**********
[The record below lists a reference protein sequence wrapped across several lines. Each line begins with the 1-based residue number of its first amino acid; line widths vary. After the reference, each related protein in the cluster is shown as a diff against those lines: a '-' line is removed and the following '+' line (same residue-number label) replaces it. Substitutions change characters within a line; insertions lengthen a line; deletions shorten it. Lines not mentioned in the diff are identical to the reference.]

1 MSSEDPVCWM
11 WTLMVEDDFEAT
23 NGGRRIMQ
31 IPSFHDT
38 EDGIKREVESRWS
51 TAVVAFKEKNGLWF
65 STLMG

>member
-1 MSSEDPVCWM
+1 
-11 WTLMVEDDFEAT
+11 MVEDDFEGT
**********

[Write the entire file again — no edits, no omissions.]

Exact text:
[The record below lists a reference protein sequence wrapped across several lines. Each line begins with the 1-based residue number of its first amino acid; line widths vary. After the reference, each related protein in the cluster is shown as a diff against those lines: a '-' line is removed and the following '+' line (same residue-number label) replaces it. Substitutions change characters within a line; insertions lengthen a line; deletions shorten it. Lines not mentioned in the diff are identical to the reference.]

1 MSSEDPVCWM
11 WTLMVEDDFEAT
23 NGGRRIMQ
31 IPSFHDT
38 EDGIKREVESRWS
51 TAVVAFKEKNGLWF
65 STLMG

>member
-1 MSSEDPVCWM
+1 
-11 WTLMVEDDFEAT
+11 MVEDDFEGT